“Let’s go to the videotape!”
Back when I was a kid in the 1970s, that was the trademark phrase Warner Wolf used when he was the sportscaster for WABC-TV, showing highlights of games. Now, it seems a bit quaint. Perhaps that is because we are surrounded by video in a society bursting with images.
One of my surprising discoveries during this digital revolution has been how much I enjoy shooting video and producing video sports reports for our websites. I told a colleague once, “I can’t believe I’m saying this, but I almost enjoy shooting video as much as writing.”
What the two skills have in common is creativity. The creative part is what I like best. A writer and a videographer are limited only by their imagination.
I don’t have any formal training in producing video. Really, I’ve just gone out and worked on instinct. I’ve learned some things along the way, though, during my on-the-job training.
What is striking to me is how comfortable young people are with video and the concept of a camera running while they are being interviewed. For old codgers like myself, it might take some getting used to, but young athletes really seem to like it.
With video, I essentially face two challenges, and they both relate to the same thing: time. As in time to shoot video while also taking notes during a game, say (I only have one set of hands and one set of eyes; two sets of both would come in handy). And then there is squeezing in the time it takes to put together a video report as part of my other responsibilities.
What really surprised me when I first started doing video was how much time is involved. Not counting the actual time shooting the video, a four-minute video report can take a couple of hours to put together.
A big chunk of that time involves editing the video, culling what you want. Then there is the voiceover, which can be tricky. You may have only several seconds to say something during a particular segment and your enunciation must be clear. (I often have to do several “takes” during a portion of a voiceover because I stumbled over a word or it just didn’t sound right).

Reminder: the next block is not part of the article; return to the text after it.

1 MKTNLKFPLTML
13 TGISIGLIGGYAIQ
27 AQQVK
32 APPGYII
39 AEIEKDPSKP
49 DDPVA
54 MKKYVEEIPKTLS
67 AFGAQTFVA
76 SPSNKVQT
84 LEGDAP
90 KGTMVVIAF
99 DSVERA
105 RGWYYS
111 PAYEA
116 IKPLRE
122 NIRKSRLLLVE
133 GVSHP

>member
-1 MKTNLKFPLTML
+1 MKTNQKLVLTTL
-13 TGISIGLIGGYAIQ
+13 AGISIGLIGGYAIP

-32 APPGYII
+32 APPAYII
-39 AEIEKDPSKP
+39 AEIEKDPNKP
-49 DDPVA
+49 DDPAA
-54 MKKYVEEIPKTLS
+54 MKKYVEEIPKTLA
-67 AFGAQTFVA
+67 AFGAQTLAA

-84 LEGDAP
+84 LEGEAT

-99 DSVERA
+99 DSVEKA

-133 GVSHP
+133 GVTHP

Then again, another lesson I learned is to keep it relatively simple. Don’t try to say too much. A video is not a print story. Like a sports television broadcast, it’s important to let the video breathe and let the subjects of the interview tell much of the story.
When I first started doing video, I did so with a Flip video camera that I loved. This pocket-sized camera was easy to hold, easy to use and had a zoom function. I was crushed when I learned that Cisco Systems had shut down its Flip video camera division. With cellphones, the Flip, it seems, had become obsolete.
So, from there I turned to an iPhone4, but I was unhappy with the quality of video coming from that cellphone. I needed something else. Then, one day before a summer league basketball game a couple of months ago, one of our sports photographers, Daniel De Mato, showed me what the video looks like on his iPhone6. My eyes grew as big as golf balls as I watched the sharp, high-definition images on the screen.
I was sold. Within days, I had upgraded, and I’ve been happily shooting since with my new iPhone6.
I’ve found that some stories are ideally suited to video. An example was one I came across this past spring, when I noticed rugby players practicing at Mattituck High School (they were members of the North Fork Rugby Club). You just don’t see a lot of rugby around here, so that was cool.
With the start of preseason football practice last week, I had an ambitious plan: cover four practices involving four local teams over two days for a report on what training camp is like. And that’s what I did. Two-a-days aren’t just for football players and coaches. I visited the camps for Riverhead, Bishop McGann-Mercy, Shoreham-Wading River and Greenport/Southold/Mattituck, shot reams of video and conducted a dozen interviews. The result was a video report that supplements a 1,700-word feature story I wrote for the paper about training camps.
I had started to wonder if I had bitten off more than I could chew when it took over three hours to download 1 hour 35 minutes 10 seconds of raw video onto my laptop computer. From there, it took another three hours to whittle that down to 10:12. By the time I was done, the final product came in at 9:55, on the long side for a video.
The payoff came when it was all done. It’s a sweet, fleeting feeling of achievement, similar to the one I get after writing a print story. No sooner is it published than you’re thinking about what’s next.
Bob Liepa is the sports editor of the Riverhead News-Review. He can be reached at [email protected].